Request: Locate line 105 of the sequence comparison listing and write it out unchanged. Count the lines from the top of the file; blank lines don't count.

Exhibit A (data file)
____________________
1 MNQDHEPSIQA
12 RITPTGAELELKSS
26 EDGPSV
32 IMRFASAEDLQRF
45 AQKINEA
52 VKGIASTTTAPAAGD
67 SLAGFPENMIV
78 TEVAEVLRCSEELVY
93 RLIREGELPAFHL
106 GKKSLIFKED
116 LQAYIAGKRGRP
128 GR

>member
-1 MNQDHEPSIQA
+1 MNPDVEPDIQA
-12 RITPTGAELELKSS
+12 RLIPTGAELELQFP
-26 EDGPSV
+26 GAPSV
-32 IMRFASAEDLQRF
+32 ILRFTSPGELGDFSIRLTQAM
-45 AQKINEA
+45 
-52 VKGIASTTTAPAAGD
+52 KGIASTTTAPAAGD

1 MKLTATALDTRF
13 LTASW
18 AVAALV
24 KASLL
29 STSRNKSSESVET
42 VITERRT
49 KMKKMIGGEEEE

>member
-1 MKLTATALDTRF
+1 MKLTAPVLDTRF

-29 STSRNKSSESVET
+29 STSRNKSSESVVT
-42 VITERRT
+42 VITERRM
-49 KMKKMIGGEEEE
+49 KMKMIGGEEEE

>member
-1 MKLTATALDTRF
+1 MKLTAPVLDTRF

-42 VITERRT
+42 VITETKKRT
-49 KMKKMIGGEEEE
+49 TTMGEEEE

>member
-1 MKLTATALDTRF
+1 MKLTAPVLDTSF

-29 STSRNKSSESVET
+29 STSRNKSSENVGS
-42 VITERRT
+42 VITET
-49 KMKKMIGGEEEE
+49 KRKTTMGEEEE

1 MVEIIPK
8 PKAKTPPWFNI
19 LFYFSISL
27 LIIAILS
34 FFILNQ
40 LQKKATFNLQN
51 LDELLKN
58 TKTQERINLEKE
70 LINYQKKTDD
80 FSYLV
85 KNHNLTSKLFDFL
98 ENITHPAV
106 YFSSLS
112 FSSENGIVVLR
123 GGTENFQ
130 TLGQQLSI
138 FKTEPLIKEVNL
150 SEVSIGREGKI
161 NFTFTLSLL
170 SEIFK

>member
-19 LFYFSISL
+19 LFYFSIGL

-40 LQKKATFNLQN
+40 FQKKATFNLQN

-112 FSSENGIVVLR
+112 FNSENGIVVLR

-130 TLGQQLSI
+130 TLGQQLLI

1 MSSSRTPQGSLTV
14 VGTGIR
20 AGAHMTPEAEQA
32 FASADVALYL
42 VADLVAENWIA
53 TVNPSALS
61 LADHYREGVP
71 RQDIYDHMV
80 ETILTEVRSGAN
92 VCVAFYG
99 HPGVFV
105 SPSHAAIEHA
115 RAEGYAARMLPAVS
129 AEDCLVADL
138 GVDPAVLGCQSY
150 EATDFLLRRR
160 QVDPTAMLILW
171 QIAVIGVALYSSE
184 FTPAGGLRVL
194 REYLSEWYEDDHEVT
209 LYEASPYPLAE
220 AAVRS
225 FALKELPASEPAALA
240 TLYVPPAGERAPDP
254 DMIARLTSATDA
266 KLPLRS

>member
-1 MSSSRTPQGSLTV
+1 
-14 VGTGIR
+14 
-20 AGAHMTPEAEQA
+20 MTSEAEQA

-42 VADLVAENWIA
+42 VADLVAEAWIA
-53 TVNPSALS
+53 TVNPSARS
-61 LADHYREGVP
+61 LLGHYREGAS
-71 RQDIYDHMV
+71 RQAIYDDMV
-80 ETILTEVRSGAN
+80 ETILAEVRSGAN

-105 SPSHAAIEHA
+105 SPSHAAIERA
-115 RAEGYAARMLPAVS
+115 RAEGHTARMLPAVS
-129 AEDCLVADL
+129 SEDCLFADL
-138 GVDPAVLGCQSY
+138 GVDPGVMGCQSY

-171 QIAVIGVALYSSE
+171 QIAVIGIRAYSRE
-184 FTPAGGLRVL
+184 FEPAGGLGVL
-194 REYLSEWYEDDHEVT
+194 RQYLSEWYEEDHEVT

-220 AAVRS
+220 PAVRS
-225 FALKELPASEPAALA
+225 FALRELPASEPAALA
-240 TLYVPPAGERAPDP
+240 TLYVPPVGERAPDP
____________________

184 FTPAGGLRVL